When you wish you had taken your second thoughts first…

This morning I went down to the allotment much earlier than usual. I swung by the corner shop and picked up some food and ambled onto site. I opened up the shed and enjoyed breakfast in the sunshine.

Breakfast scoffed, I went over to say hello to Mel and her sister who were busy working. As an added bonus, I gave Mel the large tool hooks and a board of hooks left over from the shed renovation. I left them to work and bimbled off to make a start on the herb boxes via Cliff’s plot. I love Cliff’s new sign on his coop.

Today was the day to finally sort out the herb garden. I decided to line the box with some black fabric before filling it with compost. I managed to properly fill the box whilst keeping the fabric in place – trickier than it sounds!

I decided to put the lavender and rosemary bushes in the two smaller boxes as they would have more room and keep the larger box for the rest of the herbs. A quick dash into the shed and I returned armed with several packs of herb seeds. The ones in the cardboard pack, helpfully labelled as mixed herbs, I was happy to find we actually labelled and not a random assortment. I spaced them out in the box and added a sprinkling of oregano, thyme and sage seeds in the middle. Hopefully, they will grow!

Whilst I had been preoccupied with the herb boxes, Michael had been busy making tea for everyone. The ringing of the tea bell brought everyone out of the woodwork for a break. We all sat enjoying the sunshine and having a chat before heading back to work.

I spent quite a while looking at the bottom of the plot with all the weeds and decided not to bother with it today. Fortunately, I ran into Phil who kindly lent me his awesome hoe for the day. I made huge inroads with the weeds before going to feed the chickens.

The chickens were happily clucking away when I deposited the usual treats their way. I cleaned them out and left them to their scratching.

Onward onto the next job, planting. I have had this on the top of my job list for weeks. I spent several minutes trying to work out where to put the potatoes, onions and garlic. It’s important to rotate the crops but with little to no success with my potato crop the last few years, I have pretty much run out of new places to try. I avoided the potato problem by planting two rows of garlic bulbs in front of the shed and several rows of onions.

Finally, after a quick dash to the shop for more food, I spotted some slab fragments and a spectacular idea hit me. It’s one of those ideas that takes hold of you and you don’t bother with tiny details like practicalities or how your back will feel after 4 hours work…

I spoke to Steve about the fragments and he said they had been set aside for a job but that he had some better stuff now. I grabbed a wheelbarrow and filled up the barrow with fragments and naively headed off to the new bench. In my head, this is how it should have worked: I would make a gorgeous semi circle of crazy paving which would simultaneously look amazing and deal with the nightmare section that always always floods. Like I said, good idea in principle.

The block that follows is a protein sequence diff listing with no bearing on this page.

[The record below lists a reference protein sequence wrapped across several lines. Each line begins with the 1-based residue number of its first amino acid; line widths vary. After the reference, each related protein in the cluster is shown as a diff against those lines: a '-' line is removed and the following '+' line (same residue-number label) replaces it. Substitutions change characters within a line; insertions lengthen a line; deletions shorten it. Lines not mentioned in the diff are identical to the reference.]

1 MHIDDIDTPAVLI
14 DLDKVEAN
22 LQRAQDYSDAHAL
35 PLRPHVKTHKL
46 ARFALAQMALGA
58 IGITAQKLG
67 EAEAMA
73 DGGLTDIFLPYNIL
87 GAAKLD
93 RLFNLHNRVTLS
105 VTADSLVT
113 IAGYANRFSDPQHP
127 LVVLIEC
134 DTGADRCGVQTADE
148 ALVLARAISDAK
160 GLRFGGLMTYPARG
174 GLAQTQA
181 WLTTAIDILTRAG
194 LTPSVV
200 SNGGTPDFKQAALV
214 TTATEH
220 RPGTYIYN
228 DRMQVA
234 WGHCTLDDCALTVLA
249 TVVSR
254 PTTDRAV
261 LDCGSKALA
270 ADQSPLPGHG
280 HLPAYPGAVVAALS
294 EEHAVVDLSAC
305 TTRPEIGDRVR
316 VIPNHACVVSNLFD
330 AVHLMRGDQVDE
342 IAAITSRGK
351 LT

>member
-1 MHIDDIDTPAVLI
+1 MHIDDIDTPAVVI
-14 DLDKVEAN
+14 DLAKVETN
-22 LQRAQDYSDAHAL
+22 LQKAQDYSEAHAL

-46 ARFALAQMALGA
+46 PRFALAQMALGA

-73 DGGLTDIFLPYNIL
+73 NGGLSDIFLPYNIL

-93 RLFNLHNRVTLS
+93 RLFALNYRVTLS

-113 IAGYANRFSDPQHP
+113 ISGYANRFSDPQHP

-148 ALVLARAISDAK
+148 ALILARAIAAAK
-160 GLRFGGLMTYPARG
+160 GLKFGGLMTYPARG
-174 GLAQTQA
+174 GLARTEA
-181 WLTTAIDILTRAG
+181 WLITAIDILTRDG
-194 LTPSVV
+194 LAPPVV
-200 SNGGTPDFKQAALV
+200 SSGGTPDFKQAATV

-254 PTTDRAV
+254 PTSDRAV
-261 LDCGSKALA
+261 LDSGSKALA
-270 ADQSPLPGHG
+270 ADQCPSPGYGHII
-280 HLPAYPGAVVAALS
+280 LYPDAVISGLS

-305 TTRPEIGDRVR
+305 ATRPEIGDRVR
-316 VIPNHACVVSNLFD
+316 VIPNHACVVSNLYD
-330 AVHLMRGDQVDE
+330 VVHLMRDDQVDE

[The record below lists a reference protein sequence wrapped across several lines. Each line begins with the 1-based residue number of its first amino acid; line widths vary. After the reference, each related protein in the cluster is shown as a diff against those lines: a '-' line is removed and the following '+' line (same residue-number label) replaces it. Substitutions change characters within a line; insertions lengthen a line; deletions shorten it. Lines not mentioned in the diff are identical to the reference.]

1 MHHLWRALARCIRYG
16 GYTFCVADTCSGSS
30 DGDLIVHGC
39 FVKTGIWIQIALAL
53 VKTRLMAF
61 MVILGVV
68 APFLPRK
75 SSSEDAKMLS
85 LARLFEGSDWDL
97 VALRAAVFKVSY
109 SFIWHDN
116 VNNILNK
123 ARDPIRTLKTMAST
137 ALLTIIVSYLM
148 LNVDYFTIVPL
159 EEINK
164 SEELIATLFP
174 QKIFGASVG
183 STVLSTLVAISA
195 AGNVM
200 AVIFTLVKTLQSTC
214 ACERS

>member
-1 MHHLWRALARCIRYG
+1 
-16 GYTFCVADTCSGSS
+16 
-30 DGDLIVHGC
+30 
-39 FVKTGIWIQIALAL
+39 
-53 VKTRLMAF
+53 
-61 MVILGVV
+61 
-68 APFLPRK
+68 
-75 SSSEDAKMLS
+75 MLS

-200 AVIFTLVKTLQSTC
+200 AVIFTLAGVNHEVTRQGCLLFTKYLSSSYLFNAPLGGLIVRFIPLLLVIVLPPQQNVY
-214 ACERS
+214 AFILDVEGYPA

The reality was different. It took me fifteen minutes to level and flatten the ground before another five minutes trying to draw a perfect semi circle in the soil with a large spade. Next, I put down the fragments down to form the boundary with the rest of the plot. This took nearly an hour. Partly due to trying to alternate the colour of the fragments to make a pattern and because I had no idea how to do it. Will swung by as I finished the boundary to say there were more broken slabs behind the clubhouse I could use. All I needed to do was break them up with a hammer. This seemed like an excellent opportunity to vent my frustration with my own idiocy, so I grabbed several of the slabs and spent a good ten minutes smashing them with a large hammer.

The wheelbarrow now refilled with new fragments, I headed back. Two hours later and I was beginning to loose the will to live. I found my levelling left a lot to be desired which added to the difficulty in trying to lay the fragments. Eventually after another hour, it was over. Instead of using concrete or sand to keep the blocks in place, I used soil in an attempt to level off the uneven sections on the plot. I have compacted the soil between the fragments in an effort to keep them in place.

I spotted Rachel and stopped to chat for a bit whilst I tried to straighten out my back. We had a lovely chat about the never-ending list of jobs and how it never seems to end! In a final effort, I decided to plant two rows of the first earlies (Winston) and make a small ridge to mark where I planted them. Here’s hoping we actually get some potatoes this year!

So tomorrow I must actually tackle the dreaded weed covered section properly. I am also going to experiment with a new way of growing potatoes in a pot which Michael trialled last year, just as a back up incase of a total disaster with the rest of the potatoes.

11 thoughts on “When you wish you had taken your second thoughts first…

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  1. Hiya.
    We grow our spuds in bags ( the big blue ones from ikea work really well), we gave up growing them in the soil a few years ago, we’ve got a few sprouting already. They just rooted in our soil so we swapped and now always get a good crop then top the beds up with the used compost, as long as they’ve had no blight.
    The bench looks great, the hard work was worth it!

    Like

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